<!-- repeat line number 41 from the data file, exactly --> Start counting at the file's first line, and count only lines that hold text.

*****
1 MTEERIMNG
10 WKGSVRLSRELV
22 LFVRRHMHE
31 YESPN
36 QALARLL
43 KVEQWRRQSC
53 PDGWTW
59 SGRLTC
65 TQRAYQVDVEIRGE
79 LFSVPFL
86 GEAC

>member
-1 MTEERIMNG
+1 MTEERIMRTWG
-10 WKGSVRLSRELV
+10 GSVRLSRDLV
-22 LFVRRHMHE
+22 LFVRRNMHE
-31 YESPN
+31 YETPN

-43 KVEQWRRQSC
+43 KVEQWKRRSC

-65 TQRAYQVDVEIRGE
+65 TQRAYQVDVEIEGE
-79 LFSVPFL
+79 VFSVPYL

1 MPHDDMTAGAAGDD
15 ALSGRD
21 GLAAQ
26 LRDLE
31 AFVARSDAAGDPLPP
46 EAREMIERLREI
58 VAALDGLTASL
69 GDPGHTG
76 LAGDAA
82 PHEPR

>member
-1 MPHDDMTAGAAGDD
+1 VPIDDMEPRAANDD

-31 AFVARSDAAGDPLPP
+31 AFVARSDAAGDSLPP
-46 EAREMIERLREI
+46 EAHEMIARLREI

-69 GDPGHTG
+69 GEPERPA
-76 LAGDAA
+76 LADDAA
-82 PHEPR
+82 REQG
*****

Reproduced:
+31 AFVARSDAAGDSLPP